1. News
  2. /
  3. The Education Gradebook

Do Florida schools face a crisis, or not? It depends who you ask.

A roundup of Florida education news from around the state.

The State Board of Education met at the Florida Holocaust Museum in St. Petersburg on Wednesday to highlight the state’s increased commitment to teaching children about the Holocaust and related history. At the meeting, most board members and education commissioner Richard Corcoran painted a picture of an “amazing” school reopening, approved a budget request to increase funding, and discussed the state’s efforts to tackle the coronavirus without bending to it. The positivity didn’t extend to everyone, though. Read on for the latest Florida education news.

Florida’s education budget outlook has school officials worried. The State Board of Education offered some cause for optimism, proposing an increase in spending for fiscal 2022. • The board also had a lively discussion about the state’s reopening lawsuit and COVID-19 reporting, with one member challenging the positive take offered by education commissioner Richard Corcoran, the News Service of Florida reports. More on the State Board meeting from the Orlando Sentinel.

‘The school districts are doing an amazing job.’ Commissioner Corcoran said Florida serves as a model for the nation for reopening schools, WOFL reports. Not everyone agrees. • Corcoran took media reports on Florida’s reopening to task, saying they were misleading, and urged people not to read the Washington Post and New York Times, the Florida Phoenix reports.

These parents don’t like mask mandates. They’re suing the Lee County school district, saying the requirement creates a separate and unequal education system for children who cannot wear masks, the Fort Myers News-Press reports.

Some Palm Beach teachers are trying to get a judge to decide whether it’s safe to open schools. After a lengthy hearing, the judge sounded as if he supported having school districts make that call, the Sun-Sentinel reports. A ruling is due soon. More from the Palm Beach Post.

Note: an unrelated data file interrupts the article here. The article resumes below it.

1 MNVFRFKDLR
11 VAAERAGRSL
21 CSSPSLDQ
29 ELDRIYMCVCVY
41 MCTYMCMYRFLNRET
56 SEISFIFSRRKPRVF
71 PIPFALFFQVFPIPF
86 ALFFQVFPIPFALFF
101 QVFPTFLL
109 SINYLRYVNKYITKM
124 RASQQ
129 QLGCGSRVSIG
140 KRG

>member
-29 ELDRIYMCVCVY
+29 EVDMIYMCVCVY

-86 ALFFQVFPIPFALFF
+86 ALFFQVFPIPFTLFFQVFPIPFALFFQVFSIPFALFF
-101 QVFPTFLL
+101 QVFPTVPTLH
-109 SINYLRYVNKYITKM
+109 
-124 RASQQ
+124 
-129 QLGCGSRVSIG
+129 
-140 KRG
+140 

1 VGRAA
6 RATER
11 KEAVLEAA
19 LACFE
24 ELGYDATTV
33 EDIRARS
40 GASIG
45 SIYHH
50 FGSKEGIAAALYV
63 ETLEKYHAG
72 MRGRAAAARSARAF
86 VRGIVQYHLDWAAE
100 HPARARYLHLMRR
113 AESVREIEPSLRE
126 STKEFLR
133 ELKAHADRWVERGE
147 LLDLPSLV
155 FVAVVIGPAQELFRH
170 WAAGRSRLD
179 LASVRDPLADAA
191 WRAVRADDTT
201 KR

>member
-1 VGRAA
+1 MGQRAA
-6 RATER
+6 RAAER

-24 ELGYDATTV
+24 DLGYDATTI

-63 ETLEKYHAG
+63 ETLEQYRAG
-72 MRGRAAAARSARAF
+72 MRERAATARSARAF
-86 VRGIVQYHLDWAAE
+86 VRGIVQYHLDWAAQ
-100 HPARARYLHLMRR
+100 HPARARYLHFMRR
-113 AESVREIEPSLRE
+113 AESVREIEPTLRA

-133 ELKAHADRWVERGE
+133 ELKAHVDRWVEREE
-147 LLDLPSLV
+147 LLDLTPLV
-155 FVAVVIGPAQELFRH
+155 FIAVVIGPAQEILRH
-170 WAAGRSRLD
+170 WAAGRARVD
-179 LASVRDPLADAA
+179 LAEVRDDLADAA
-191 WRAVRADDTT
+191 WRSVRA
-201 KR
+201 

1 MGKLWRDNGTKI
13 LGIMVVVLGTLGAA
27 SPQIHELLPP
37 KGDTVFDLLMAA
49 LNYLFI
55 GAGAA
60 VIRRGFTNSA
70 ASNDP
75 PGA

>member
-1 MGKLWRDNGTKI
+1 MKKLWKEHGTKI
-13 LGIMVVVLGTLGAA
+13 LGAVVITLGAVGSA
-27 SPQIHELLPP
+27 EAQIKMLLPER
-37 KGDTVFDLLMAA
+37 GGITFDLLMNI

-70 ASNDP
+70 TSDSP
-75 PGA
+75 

Districts continue to look for ways to best serve their students. In Charlotte County, teachers said they were not consulted about a new model offered to families, the Sun reports. • Bay County school officials are looking into a decline in the numbers of students logging in for their online classes, the Panama City News Herald reports. • Leon County schools are reaching out to about 500 children who have yet to participate in class, seeking ways to get them engaged, WTXL reports.

Avayah Sharp works on a lesson with her mom, Janelle, during distance learning in the spring. Some parents have been seen in the background of their children's classes, and they've not been helping.
Avayah Sharp works on a lesson with her mom, Janelle, during distance learning in the spring. Some parents have been seen in the background of their children's classes, and they've not been helping. [ Courtesy of Janelle Sharp ]

Please behave. The Marion County school district rolled out a four-minute video teaching parents about online etiquette, after some had been spotted wearing only underwear and swearing in the background of their children’s remote courses, the Ocala Star-Banner reports.

It’s almost that time when school districts told students they could switch their schooling choices. More than 15,000 Orange County students have said they want to return to classrooms from online learning, the Orlando Sentinel reports.

Teacher shortages are having an impact. The Florida State University School sent hundreds of students back to virtual classes because it didn’t have enough teachers to go around, WCTV reports.

Some traditions don’t last. A Duval County high school’s football team started running onto the field behind a Thin Blue Line flag to honor a player’s father. Some people viewed the flag as racist, prompting the school to ban it, WJXT reports.

Officials are taking close looks at who to quarantine, and for how long. An Orange County high school, shuttered by a large quarantine, received permission to return to in-person classes four days earlier than planned, WKMG reports. • Coronavirus cases appear to have plateaued in Orange County, WKMG reports. • By contrast, Duval County doctors are seeing a continual increase in COVID-19 cases at schools since they opened, WJXT reports. • A Brevard County elementary school returned to online classes only as it experienced ‘expanded cases,’ Florida Today reports.

He is outta there. A Marion County deputy superintendent tendered his resignation amid an investigation that found he used his position for personal gain, the Ocala Star-Banner reports.

Make way for a charter school. The site of a controversial nursery business is proposed for a new classical charter in Collier County, the Naples Daily News reports.

Stay healthy. Six Manatee County schools will house medical telehealth services for close to 4,000 students, the Herald-Tribune reports.

From the police blotter ... A Hillsborough County middle school teacher was arrested on allegations of sending sexually explicit messages to students.

Don’t miss a story. Yesterday’s roundup is just a click away.

Before you go ... Did you ever wonder what Hogwarts might be like if operating during today’s pandemic? The Warp Zone did.